On being non-gendered

Ruth Hartley Storytelling, Feminism, Installations2 Comments

I read this wonderful piece in the marvellous The Marginalian compiled by Maria Popova and thought with delight that it may explain me and perhaps other women of my generation.

 Ursula Le Guin writes:

“I am a man. Now you may think I’ve made some kind of silly mistake about gender, or maybe that I’m trying to fool you, because my first name ends in a, and I own three bras, and I’ve been pregnant five times, and other things like that that you might have noticed – little details. that don’t matter… I pre-date the invention of women by decades. Well, if you insist on pedantic accuracy, women have been invented several times in widely varying localities, but the inventors just didn’t know how to sell the product. Their distribution techniques were rudimentary, and their market research was nil, and so of course the concept just didn’t get off the ground. Even with a genius behind it an invention must find its market, and it seemed like for a long time the idea of women just didn’t make it to the bottom line. Models like the Austen and the Brontë were too complicated, and people just laughed at the Suffragette, and the Woolf was way too far ahead of its time.”

Read more: On being non-gendered

The invention of women

8 drawings are arranged on the gallery wall they show a woman with 5 arms, 5 breasts each containing a drawing of a child. She has wings but is rooted to the earth. Her head is that of Medusa and she holds scissors, a gun, a thread and a lead attached to a dog who is biting her thigh.
Charcoal and mixed media drawings on cotton rag paper titled The ‘true’ History of my Body by Ruth Hartley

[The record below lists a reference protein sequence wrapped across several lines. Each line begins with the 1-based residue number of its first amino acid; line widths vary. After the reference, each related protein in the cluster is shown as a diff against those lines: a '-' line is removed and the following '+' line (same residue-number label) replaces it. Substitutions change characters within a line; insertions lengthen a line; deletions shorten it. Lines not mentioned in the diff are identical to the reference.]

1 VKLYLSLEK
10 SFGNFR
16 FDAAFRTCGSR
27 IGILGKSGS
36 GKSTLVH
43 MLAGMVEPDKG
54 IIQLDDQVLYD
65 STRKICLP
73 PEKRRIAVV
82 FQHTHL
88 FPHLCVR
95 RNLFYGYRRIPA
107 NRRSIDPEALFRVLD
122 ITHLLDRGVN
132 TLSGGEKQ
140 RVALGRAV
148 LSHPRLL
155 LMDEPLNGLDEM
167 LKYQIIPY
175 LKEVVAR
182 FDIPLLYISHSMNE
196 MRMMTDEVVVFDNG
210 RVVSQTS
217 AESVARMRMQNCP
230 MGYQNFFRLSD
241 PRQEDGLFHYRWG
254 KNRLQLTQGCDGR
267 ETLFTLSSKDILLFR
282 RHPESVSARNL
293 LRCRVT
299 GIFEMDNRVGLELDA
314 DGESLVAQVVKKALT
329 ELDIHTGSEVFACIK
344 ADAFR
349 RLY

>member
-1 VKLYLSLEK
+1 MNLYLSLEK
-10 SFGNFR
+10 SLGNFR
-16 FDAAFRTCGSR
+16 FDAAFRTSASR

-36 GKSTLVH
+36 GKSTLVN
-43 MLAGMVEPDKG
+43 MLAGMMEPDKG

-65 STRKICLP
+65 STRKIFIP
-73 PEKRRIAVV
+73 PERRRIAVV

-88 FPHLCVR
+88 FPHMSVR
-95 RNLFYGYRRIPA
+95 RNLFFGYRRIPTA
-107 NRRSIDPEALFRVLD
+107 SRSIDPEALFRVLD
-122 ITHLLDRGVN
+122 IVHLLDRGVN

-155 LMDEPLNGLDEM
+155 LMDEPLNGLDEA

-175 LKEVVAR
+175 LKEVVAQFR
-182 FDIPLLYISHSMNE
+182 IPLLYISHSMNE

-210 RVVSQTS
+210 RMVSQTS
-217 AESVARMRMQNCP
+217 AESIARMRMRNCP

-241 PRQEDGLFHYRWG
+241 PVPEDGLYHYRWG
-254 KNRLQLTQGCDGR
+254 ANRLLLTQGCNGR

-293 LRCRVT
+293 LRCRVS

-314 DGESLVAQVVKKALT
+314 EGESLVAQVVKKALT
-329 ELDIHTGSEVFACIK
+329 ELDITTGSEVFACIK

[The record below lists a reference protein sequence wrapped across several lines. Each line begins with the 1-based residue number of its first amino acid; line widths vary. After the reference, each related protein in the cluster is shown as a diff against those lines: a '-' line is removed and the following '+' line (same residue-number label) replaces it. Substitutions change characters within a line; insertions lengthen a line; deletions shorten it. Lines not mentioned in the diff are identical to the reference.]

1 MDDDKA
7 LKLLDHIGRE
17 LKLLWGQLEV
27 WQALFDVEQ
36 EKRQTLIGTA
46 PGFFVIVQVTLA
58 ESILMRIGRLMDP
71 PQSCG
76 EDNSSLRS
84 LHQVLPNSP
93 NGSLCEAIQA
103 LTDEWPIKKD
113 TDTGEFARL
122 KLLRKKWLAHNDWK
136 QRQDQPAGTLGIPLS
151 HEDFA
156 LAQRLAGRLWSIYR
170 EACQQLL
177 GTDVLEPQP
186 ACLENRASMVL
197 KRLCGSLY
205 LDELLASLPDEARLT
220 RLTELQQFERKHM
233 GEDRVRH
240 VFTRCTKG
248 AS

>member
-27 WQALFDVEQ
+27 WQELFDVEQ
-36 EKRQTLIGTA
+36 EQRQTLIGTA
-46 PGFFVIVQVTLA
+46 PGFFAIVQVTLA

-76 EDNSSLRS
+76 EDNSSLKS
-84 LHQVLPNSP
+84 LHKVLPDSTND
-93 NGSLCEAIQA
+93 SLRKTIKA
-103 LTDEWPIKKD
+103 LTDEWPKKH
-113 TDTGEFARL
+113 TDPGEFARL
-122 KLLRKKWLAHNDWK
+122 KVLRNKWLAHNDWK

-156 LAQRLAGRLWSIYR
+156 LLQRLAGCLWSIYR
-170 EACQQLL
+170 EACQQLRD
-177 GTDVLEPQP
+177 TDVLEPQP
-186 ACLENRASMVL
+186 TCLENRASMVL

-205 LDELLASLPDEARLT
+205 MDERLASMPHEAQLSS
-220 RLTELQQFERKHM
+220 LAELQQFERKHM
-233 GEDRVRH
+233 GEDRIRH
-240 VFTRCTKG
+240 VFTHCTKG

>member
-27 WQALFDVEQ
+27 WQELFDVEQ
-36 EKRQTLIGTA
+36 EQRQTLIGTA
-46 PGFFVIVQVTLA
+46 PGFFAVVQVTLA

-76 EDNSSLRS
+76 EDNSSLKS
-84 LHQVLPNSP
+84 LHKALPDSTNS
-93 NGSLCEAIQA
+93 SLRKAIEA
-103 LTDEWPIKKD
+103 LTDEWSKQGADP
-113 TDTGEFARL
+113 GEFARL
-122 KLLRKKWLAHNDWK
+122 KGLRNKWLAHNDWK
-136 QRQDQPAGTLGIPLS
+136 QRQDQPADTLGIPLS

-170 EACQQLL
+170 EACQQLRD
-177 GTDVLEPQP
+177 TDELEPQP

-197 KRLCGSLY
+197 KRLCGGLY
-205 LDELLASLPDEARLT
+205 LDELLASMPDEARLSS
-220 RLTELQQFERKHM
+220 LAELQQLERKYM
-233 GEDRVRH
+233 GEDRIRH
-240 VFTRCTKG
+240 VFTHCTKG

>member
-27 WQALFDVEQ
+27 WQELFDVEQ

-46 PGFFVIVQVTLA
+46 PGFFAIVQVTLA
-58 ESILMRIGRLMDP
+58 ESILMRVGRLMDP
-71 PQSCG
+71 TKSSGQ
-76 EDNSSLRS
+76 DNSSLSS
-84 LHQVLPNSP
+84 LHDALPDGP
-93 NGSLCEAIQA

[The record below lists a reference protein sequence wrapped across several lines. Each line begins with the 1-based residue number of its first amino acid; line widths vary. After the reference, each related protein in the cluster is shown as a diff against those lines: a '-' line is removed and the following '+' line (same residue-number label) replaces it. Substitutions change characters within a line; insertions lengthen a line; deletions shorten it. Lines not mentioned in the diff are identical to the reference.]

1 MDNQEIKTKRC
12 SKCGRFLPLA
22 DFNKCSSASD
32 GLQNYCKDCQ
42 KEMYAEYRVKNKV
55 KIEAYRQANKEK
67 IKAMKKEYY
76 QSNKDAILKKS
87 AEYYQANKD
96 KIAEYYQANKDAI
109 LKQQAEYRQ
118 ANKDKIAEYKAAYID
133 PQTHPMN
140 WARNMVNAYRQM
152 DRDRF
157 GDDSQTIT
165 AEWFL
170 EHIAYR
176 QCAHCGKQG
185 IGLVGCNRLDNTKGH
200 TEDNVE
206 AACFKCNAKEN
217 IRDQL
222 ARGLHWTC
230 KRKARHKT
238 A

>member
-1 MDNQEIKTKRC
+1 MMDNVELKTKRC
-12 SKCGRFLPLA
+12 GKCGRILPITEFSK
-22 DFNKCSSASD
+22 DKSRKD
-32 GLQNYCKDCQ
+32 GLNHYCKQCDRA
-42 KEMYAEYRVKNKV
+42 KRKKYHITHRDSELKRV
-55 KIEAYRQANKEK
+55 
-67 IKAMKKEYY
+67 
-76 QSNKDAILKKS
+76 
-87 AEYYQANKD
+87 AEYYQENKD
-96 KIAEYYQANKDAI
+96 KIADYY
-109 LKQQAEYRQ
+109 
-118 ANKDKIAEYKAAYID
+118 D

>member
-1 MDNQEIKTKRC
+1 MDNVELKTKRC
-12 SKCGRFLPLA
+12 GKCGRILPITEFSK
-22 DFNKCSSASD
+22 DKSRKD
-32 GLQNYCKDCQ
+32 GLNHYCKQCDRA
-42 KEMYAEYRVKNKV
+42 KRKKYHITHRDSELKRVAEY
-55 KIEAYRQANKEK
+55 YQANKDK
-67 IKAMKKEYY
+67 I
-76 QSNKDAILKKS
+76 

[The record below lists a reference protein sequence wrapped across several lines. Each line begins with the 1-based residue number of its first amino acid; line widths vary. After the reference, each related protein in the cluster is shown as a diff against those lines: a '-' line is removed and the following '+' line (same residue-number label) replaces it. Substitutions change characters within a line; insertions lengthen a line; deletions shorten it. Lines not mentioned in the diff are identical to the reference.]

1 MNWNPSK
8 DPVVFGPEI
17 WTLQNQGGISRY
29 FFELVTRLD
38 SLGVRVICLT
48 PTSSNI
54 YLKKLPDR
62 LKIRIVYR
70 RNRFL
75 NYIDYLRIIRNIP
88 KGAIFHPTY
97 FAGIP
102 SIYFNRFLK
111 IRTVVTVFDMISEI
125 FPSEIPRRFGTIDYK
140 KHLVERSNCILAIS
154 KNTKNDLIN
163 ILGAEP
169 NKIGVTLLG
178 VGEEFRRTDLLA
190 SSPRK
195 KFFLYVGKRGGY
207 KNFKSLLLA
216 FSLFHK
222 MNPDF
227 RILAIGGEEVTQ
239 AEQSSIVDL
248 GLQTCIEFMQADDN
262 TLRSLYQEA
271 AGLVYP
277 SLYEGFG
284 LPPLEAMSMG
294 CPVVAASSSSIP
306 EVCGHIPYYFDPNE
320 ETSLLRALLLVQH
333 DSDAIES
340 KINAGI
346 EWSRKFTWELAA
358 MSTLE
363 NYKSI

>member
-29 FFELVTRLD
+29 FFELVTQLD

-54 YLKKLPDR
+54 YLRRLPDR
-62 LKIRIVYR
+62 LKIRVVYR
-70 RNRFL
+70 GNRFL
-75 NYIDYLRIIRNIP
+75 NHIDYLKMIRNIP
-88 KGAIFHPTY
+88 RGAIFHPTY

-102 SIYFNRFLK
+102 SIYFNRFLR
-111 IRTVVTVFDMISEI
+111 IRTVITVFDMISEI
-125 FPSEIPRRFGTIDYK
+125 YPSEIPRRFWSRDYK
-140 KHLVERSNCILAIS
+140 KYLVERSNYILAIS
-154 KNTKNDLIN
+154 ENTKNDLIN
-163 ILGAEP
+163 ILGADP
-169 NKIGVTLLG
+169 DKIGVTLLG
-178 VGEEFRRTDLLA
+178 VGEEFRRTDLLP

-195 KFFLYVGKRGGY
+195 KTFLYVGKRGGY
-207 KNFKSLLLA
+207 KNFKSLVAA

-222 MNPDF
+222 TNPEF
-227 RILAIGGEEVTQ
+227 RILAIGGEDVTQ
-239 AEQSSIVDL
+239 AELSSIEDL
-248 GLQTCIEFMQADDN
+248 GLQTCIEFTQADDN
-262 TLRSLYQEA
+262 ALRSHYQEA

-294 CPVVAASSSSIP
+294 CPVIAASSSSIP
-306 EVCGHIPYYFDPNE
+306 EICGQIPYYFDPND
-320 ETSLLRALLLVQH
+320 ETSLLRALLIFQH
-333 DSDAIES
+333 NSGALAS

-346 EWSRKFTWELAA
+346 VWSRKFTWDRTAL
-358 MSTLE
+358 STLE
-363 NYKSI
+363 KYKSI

Who invents women and why might women require to be invented. A woman is a human female animal whose role, status, and human rights are prescribed by the society that she belongs to while that society is constantly changing. We could ask how much input a woman has in the creation of the role she is permitted to play. There are people who think a woman’s role is ordained by God or religion and is therefore fixed for eternity. The evidence that we witness in societies all around the world suggests that’s nonsense. Are women created by themselves, by what they wear, how they display ourselves, what they do, or by the fact that women can give birth to babies. Are all women subject to biology and if so, surely all men are subject to biology. What do Drag Queens act out about women? Is that even what Drag Queens do? What are transwomen choosing to be? Are they all choosing the same way of being a woman or are they each transitioning to different ways of being a woman. As they can’t become female animals what does that mean for women who are female animals. Can it all be reduced to the choice of a pronoun? Who invented misogyny? What does it mean for human female animals if women are invented by misogynists.

Role models for girls